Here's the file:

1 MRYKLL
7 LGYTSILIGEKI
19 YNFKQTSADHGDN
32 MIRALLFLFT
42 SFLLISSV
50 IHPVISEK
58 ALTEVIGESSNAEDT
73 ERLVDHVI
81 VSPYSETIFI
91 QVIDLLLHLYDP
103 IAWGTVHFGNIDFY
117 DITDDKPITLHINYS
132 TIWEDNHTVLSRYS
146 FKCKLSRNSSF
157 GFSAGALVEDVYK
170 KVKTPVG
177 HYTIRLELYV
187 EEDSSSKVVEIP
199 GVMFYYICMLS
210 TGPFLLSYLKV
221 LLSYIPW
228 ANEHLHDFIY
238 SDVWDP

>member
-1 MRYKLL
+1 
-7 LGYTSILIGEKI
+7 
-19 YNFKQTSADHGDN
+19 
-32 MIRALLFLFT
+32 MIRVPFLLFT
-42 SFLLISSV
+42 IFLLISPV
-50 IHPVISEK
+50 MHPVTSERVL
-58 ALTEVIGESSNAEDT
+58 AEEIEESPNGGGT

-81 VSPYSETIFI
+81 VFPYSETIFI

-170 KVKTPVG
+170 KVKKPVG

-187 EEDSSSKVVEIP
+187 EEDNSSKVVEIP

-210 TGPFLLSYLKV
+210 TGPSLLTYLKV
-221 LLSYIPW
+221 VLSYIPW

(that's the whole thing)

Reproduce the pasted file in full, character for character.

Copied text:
1 MRYKLL
7 LGYTSILIGEKI
19 YNFKQTSADHGDN
32 MIRALLFLFT
42 SFLLISSV
50 IHPVISEK
58 ALTEVIGESSNAEDT
73 ERLVDHVI
81 VSPYSETIFI
91 QVIDLLLHLYDP
103 IAWGTVHFGNIDFY
117 DITDDKPITLHINYS
132 TIWEDNHTVLSRYS
146 FKCKLSRNSSF
157 GFSAGALVEDVYK
170 KVKTPVG
177 HYTIRLELYV
187 EEDSSSKVVEIP
199 GVMFYYICMLS
210 TGPFLLSYLKV
221 LLSYIPW
228 ANEHLHDFIY
238 SDVWDP

>member
-1 MRYKLL
+1 
-7 LGYTSILIGEKI
+7 
-19 YNFKQTSADHGDN
+19 
-32 MIRALLFLFT
+32 MIRVPFLLFT
-42 SFLLISSV
+42 IFLLISPV
-50 IHPVISEK
+50 MHPVTSERVL
-58 ALTEVIGESSNAEDT
+58 AEEIEESPNGGGT

-81 VSPYSETIFI
+81 VFPYSETIFI

-170 KVKTPVG
+170 KVKKPVG

-187 EEDSSSKVVEIP
+187 EEDNSSKVVEIP

-210 TGPFLLSYLKV
+210 TGPSLLTYLKV
-221 LLSYIPW
+221 VLSYIPW